Ladies and gentleman, what is in store for us in 2014? Pre-2014 National Budget forecast for growth in 2014 was 3.0 percent. However, given the significant increase in Government expenditure on infrastructure, wages and salaries and social benefits such as free education as announced in the 2014 National Budget, growth is now forecast to surpass the projection and is currently being reviewed. Additionally, the surge in consumption and investment spending is expected to continue and can even be further boosted by the increased disposable income.

Confidence in the economy is expected to remain strong and is supported by sentiments expressed by retailers and businesses in RBF's business expectations and retail sales surveys which suggests a positive outlook for consumption and investment activity in 2014.

Macroeconomic fundamentals are poised to remain strong and conducive to growth in business in 2014. A growing economy should therefore augur well for the Micro, Small, and Medium Enterprises.

2. Importance of the Micro, Small & Medium Enterprises (MSMEs) to the Economy

We all recognise that micro, small and medium enterprises (MSMEs) play a vital role in economic development. They are an important engine of economic growth not only for less developed economies but also the advanced nations. I am sure you all know why MSMEs are important. I will therefore re-iterate these factors briefly:

  • It Raises Economic Growth: In developing countries in Asia, SMEs make up the bulk of their economies, some as high as 60 percent of GDP. In Fiji, there are approximately 4,200 registered MSMEs, mainly in the agriculture, fishing, manufacturing and retailing and tourism sectors. It is estimated that the MSMEs sector accounted for almost 12 percent of our GDP in 2013 valued at around $800 million. However, total outstanding borrowing by this sector from the commercial banks was $316 million as at the end of 2013 or just above 8 percent of the total loans portfolio. This shows that this sector is still largely untapped and there is a lot of potential to develop a strong MSME sector as this leads to job creation, empowering individuals, increase exports and investments and in turn economic activity.
  • It Raises Exports/Investment: Small businesses do not always stay small; they grow. Many of our now large companies like Tappoos, Motibhais, Hotbread Kitchen and many others were once MSMEs. I am confident that as our small businesses grow they can help raise exports and investment in Fiji. They can also help in import-substitution thereby reducing our imports bill and narrowing the trade deficit.
  • It Creates Employment: Small businesses are the answer to our unemployment problem. Our formal sector cannot absorb all our school leavers - this is the same in all developing countries. The employment growth required for our future can come from the small business sector. Rough estimates suggest that close to 60 percent of Fiji's labour force is involved in various forms of businesses that fall under the heading of MSMEs.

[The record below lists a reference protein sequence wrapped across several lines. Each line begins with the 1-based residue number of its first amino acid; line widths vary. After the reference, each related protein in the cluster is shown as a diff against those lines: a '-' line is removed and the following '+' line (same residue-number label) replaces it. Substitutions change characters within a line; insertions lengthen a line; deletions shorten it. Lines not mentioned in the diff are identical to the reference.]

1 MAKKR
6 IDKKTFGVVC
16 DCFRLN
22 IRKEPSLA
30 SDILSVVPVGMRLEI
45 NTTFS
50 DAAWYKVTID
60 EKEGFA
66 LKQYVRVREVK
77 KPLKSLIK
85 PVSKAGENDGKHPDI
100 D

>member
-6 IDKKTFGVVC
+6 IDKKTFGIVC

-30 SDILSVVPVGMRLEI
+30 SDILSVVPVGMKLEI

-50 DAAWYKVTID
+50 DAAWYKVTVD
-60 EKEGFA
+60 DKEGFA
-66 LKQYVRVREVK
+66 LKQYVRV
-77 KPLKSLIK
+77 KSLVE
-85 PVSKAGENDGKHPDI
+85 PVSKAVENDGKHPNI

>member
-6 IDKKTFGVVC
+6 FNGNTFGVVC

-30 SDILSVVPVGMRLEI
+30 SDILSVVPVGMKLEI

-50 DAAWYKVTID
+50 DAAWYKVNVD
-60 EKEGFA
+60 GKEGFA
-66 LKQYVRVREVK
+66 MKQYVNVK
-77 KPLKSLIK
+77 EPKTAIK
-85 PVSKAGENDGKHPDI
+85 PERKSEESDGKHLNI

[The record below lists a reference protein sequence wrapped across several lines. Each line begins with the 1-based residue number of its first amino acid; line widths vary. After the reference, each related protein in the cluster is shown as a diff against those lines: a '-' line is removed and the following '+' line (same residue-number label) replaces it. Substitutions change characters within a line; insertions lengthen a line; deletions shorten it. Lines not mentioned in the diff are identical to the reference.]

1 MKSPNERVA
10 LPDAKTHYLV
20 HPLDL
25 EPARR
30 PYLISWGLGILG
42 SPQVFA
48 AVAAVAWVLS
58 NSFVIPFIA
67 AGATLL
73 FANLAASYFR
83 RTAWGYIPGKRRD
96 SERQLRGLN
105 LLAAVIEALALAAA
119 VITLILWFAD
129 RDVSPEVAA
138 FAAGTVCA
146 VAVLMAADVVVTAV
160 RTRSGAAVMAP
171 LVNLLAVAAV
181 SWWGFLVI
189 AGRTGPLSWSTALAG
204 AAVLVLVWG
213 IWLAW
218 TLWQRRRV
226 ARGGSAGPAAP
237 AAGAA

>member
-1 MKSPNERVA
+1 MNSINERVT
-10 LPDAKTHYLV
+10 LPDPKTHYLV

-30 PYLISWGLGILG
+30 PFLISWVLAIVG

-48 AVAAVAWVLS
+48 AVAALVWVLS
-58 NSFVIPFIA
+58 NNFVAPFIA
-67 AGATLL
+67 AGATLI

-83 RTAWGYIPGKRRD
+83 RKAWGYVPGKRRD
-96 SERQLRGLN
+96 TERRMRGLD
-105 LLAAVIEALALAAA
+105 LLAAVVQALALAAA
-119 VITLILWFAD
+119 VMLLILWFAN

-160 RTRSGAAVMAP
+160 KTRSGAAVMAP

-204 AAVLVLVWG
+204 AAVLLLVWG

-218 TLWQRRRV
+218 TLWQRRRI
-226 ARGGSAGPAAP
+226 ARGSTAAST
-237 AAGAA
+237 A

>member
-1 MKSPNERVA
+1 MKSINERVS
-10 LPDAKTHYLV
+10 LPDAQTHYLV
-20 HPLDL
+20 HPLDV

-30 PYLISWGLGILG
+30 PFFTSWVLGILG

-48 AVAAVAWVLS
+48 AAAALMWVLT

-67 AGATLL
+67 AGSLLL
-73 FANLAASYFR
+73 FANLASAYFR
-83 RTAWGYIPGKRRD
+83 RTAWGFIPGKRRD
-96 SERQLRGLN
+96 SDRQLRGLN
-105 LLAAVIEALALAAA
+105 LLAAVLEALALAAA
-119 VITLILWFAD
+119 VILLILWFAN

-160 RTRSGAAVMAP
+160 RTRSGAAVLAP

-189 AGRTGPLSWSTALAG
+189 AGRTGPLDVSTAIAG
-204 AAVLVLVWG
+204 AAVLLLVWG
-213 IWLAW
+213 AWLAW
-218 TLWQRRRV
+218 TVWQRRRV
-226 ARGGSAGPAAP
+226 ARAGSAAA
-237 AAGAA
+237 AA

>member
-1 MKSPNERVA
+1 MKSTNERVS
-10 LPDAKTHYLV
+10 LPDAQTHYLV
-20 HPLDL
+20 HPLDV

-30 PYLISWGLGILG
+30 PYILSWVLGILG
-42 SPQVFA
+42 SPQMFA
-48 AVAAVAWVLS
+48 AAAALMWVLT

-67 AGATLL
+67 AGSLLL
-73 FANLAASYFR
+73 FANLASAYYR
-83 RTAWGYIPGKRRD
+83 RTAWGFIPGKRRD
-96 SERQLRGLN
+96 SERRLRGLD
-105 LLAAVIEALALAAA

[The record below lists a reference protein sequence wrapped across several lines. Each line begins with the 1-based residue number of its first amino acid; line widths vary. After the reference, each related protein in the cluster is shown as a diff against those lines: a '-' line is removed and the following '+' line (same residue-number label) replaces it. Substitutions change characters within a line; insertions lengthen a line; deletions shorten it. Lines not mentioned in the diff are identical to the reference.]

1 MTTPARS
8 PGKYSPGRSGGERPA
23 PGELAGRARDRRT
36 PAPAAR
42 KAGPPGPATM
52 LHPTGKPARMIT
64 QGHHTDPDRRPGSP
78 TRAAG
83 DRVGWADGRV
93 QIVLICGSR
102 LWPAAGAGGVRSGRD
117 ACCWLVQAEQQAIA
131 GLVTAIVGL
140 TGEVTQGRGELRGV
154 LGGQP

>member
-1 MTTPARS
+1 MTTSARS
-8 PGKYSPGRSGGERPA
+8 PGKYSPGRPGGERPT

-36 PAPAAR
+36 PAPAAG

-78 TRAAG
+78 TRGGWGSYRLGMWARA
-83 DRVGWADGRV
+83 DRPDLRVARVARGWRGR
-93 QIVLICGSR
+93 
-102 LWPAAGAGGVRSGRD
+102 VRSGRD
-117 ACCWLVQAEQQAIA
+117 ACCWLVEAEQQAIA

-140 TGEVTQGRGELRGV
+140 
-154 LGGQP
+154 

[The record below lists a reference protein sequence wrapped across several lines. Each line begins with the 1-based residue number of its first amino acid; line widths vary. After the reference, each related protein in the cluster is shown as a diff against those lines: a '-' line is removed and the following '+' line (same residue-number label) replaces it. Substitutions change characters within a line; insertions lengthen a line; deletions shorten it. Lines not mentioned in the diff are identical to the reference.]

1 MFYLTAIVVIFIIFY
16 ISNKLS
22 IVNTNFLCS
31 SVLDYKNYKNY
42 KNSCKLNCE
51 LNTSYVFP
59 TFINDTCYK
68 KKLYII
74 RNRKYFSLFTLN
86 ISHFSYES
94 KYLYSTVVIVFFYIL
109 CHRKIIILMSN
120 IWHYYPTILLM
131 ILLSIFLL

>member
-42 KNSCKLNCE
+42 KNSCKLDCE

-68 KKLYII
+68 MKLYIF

• It Combats Poverty: MSMEs are also a way to combat poverty and can help us achieve our Millennium Development Goals. MSMEs allow people to help themselves rise above poverty, by supplying the means to provide for basic needs such as education, food, shelter and clothing. SMEs give people the dignity of working for a living.

3. Let me now move on to recent government and RBF policy initiatives to support the MSMEs

Over the years, the Government and the RBF has put in place various incentives and supportive policies to create a conducive environment for MSME activity.

As a way to increase the involvement of the financial sector and to enable greater access to finance by micro-entrepreneurs around the country, the RBF in 2010 required all commercial banks to set-up microfinance units at their branches. Commercial banks also established agents in rural areas using merchants and post office agents to facilitate finance activity. At the end of 2013, 81 agents were in operation providing basic banking services such as cash withdrawals, deposits and payments.

In addition, since 2010, a total of 17 Microfinance expos have been held. These expos bring together financial stakeholders that provide financial services, financial literacy training and create more awareness on microfinance activity to those in the surrounding vicinity of the expo.

The RBF's Import Substitution and Export Finance Facility (ISEFF) were set up to improve Fiji's BOP position by assisting exporters, renewable energy and import substitution businesses to obtain credit at concessional interest rates. Currently, the maximum interest rate charged on the facility is 5% p.a. The Bank, from July 2010 to 31 January 2014 approved around $54 million under the Facility. Of this amount, $44.7 million was approved for export finance, around $5.7 million for import substitution businesses, $4.0 million for energy projects. Of the total $80 million allocated by the RBF for the Facility, approximately $25.6 million still remains unutilised.

The Government also continues to support MSME development with various funding allocations and policies in its National Budgets.

To better monitor the development of the MSME sector, the RBF and Solicitor General's office will work together to put in place a legal framework for the governance of MFIs.